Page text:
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Social distance, Swedish style



Lisa Bjurwald is a Swedish journalist and author.

STOCKHOLM — Skype-based relationships? No hugging? For Swedes, that’s not social distancing. That’s just life.

As other European governments introduce draconian measures at breakneck speed, leaving their populations shell-shocked (and possibly better-protected), Sweden has stayed remarkably calm in the midst of a full-blown global pandemic.

How come? Set aside the fact that we’re a country known for its cool — some would say downright cold — temperament, where showing strong emotions is considered a social faux pas. In truth, we were practicing the coronavirus lifestyle long before the virus hit.

Geographically, Sweden is the third-largest country in the EU, but its population stands at just over 10 million; the main boulevards of our largest cities are always almost empty. (That’s why the xenophobic, far-right Sweden Democrats get ridicule from local comedians for their oft-repeated mantra: “Sweden is full!”)

Many Swedes have been amazed to read about French families struggling with adapting to working from home and trying to create detailed hour-by-hour schedules just to get through the day without going insane.

In fact, according to figures from 2018-19, the majority of Swedish households are single-person households without children. A dramatically different society from Italy’s, for instance, where different generations live under the same roof, not only for financial reasons.

Swedes also like to keep a remarkably wide so-called interpersonal distance. You know the “my space, your space” scene in “Dirty Dancing?” Now, place Baby and Johnny in opposite corners of the room. That’s better. Not so awkward, see? This rule has long applied to all aspects of everyday Swedish life, from navigating the supermarket aisles to waiting at the bus stop. Yes, even when it rains.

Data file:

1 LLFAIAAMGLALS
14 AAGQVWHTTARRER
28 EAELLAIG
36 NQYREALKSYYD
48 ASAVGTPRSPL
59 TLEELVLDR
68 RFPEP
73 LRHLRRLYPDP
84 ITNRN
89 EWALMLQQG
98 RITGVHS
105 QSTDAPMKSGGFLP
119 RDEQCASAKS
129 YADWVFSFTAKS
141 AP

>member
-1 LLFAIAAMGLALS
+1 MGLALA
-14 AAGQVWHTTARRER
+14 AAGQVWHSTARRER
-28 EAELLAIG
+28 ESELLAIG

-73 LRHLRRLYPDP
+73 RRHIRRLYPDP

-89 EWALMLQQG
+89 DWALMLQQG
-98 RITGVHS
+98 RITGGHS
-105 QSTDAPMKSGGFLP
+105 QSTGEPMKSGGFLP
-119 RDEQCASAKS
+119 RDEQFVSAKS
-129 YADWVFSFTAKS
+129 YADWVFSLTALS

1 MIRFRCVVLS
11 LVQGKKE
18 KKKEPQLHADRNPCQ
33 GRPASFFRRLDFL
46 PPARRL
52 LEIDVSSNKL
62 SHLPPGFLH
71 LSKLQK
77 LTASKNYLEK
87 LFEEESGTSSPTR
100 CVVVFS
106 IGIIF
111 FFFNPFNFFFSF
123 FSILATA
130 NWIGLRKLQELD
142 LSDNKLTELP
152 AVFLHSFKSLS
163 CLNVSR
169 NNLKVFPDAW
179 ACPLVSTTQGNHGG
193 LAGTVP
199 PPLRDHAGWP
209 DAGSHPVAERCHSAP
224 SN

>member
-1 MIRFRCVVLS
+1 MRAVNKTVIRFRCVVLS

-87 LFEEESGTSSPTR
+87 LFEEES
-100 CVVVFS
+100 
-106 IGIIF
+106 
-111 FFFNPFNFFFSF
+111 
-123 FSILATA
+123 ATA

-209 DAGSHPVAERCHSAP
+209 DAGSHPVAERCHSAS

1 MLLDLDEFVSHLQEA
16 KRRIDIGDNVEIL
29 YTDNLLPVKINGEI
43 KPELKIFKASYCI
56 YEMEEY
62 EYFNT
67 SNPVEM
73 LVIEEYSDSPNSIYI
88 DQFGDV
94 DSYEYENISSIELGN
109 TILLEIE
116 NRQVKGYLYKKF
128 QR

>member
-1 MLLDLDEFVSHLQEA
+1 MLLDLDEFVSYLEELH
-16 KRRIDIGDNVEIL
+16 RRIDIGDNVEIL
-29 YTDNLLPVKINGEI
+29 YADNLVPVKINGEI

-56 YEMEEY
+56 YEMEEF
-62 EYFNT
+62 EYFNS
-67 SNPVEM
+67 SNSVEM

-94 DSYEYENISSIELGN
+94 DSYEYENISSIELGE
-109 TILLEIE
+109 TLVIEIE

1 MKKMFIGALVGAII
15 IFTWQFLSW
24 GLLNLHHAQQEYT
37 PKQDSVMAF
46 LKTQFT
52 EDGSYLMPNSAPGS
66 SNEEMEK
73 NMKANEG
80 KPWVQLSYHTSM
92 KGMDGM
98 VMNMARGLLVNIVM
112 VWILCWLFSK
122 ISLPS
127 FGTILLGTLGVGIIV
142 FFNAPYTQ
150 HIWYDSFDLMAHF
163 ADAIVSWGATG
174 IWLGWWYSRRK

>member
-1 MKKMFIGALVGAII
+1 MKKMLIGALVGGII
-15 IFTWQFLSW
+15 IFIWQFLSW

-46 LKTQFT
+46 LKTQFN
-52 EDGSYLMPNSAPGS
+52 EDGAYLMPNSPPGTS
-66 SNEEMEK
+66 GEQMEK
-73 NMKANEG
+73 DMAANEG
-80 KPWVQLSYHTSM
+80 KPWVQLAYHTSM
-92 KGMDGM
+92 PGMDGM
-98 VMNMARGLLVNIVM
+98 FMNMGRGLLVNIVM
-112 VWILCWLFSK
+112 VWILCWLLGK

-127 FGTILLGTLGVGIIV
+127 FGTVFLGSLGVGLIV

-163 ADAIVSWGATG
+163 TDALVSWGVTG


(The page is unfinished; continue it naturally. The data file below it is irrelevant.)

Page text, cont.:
Many Swedes have been amazed to read about French families struggling with adapting to working from home and trying to create detailed hour-by-hour schedules just to get through the day without going insane (“breakfast at 8 a.m. sharp, then my husband takes the kids out playing while I try to get some work done. Then we switch at lunch!”).

That’s just a normal weekend to us Swedes, notoriously driven by what we call a “little Luther” stuck on our shoulders practically from birth, urging us to work harder and with discipline and poking us with a red-hot stick of guilty conscience if we, God forbid, take unnecessary breaks or treat ourselves.

The U.S. media has enthusiastically suggested silver linings to the new confinement rules like: “You can Skype your grandparents!” To a Swede, that’s already obvious. How else would you interact with them? We put our elderly away in retirement homes no matter if grandma and grandpa are sick or sprightly — they’re old, so can’t contribute to society anymore. Little Luther demands it. Hej svejs! (“Bye!”)

Equally puzzling are reports of Italian youths sneaking out at midnight to meet in local parks. What, is that the only good Wi-Fi spot? Now that’s a crisis all right.

In Sweden, young people are glued to their smartphones 24/7 and their important relationships — even their first dates — play out behind decidedly coronavirus-safe screens. I’m not sure it’s a compliment that “Shaun of the Dead” and “The World’s End” director Edgar Wright is currently quarantine streaming Swedish films, finding their “existential dread” rather “soothing.”

A recent article in the New Yorker on how loneliness stemming from the coronavirus measures is taking its toll on Americans has raised bemused eyebrows in Stockholm’s cultural circles, where working ensam is the norm.

“Loneliness is not just a feeling,” the New Yorker — as close to a Bible as you can get in super-secular, middle-class Sweden — states. “It’s a biological warning signal to seek out other humans, much as hunger is a signal that leads a person to seek out food, or thirst is a signal to hunt for water … Historically, connections have been essential for survival.”

Based on those expert statements, Swedes must be something of an anomaly in the human race.

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As a journalist colleague put it last night, texting me from her home office without the otherwise obligatory Swedish ingredient of bone-dry sarcasm: “Don’t know what all this ‘loneliness’ fuss is about. You’re not really alone if everyone else is.”

There, a national mantra as fine as the British “Keep Calm and Carry On.” Just slightly more depressing.



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